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Thread: Downsides to owning a Beaver?

  1. #1
    Member GrassLakeRon's Avatar
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    Default Downsides to owning a Beaver?

    Hi all,

    Are there any downsides to owning a beaver? Such as cost per flight hour, High Insurance? Thanks

    Ron

  2. #2
    Member Float Pilot's Avatar
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    Default

    Insurance is high due to the cost of parts.
    They burn LOTS of gas.
    They have a radial engine which fewer and fewer people work on.
    They are not the fastest plane around.
    And they are all old....


    But all in all, a great plane particularluy on floats, if you need stol, room, and stability.

    If it is just you and the wife for the occasional weekend trip...there are better ways to spend money...\\



    xx
    Floatplane,Tailwheel and Firearms Instructor- Dragonfly Aero
    Experimental Hand-Loader, NRA Life Member
    http://site.dragonflyaero.com

  3. #3
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    Too much plane for my missions. Way too much plane to manhandle around once back on the ground.

    If you need the load capacity, nothing beats it. If not, there are better options. How about a brand new R-44 w/floats for the same money as a late 50's Beaver? Or a brand new Cub AND a primo 185 or 206? Or a good Cub and a good 185 and a new Porsche Targa 4 to drive to the airport? Or.....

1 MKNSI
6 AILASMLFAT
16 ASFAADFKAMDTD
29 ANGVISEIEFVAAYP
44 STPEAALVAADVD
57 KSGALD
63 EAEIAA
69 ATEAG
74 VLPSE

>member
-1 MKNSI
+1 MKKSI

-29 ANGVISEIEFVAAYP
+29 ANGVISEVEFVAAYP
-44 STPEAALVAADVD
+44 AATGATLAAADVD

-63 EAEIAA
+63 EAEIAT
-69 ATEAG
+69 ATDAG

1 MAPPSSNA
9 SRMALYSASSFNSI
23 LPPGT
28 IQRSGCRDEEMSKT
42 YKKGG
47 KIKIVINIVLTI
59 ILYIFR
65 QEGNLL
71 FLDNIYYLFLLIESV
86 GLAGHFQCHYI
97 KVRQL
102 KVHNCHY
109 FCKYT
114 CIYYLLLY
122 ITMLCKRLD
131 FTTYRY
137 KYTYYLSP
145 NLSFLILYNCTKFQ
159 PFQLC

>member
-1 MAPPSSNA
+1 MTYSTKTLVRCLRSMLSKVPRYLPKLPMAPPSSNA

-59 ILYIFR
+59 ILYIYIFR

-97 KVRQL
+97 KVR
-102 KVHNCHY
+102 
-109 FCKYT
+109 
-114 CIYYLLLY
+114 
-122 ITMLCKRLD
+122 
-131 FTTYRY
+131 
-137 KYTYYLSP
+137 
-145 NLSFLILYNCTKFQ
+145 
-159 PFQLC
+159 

4. #4
    Member ak_powder_monkey's Avatar
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    Default

    they burn what 25-30 galons an hour thats like 4 hours total flight time w/o filling the wing tanks
    I choose to fly fish, not because its easy, but because its hard.

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    Default expensive!!!!

    thats all there is to it.......just plain way expensive!

  6. #6
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    There is no downside to owning a Beaver. There is a downside to being too poor to own a Beaver.